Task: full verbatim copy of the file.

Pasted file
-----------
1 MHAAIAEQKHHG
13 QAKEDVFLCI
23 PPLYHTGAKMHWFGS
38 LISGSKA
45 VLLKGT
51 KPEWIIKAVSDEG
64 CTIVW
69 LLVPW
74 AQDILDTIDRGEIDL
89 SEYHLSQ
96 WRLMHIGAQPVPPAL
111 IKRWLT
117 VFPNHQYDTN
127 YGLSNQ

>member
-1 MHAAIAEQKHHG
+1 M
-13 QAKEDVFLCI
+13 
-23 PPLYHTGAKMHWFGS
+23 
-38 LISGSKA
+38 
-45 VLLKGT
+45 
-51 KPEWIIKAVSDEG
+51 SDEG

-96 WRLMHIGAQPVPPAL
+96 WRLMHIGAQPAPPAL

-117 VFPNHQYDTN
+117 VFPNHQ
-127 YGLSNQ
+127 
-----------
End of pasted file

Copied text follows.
1 MHAAIAEQKHHG
13 QAKEDVFLCI
23 PPLYHTGAKMHWFGS
38 LISGSKA
45 VLLKGT
51 KPEWIIKAVSDEG
64 CTIVW
69 LLVPW
74 AQDILDTIDRGEIDL
89 SEYHLSQ
96 WRLMHIGAQPVPPAL
111 IKRWLT
117 VFPNHQYDTN
127 YGLSNQ

>member
-1 MHAAIAEQKHHG
+1 M
-13 QAKEDVFLCI
+13 
-23 PPLYHTGAKMHWFGS
+23 
-38 LISGSKA
+38 
-45 VLLKGT
+45 
-51 KPEWIIKAVSDEG
+51 SDEG

-96 WRLMHIGAQPVPPAL
+96 WRLMHIGAQPAPPAL

-117 VFPNHQYDTN
+117 VFPNHQ
-127 YGLSNQ
+127 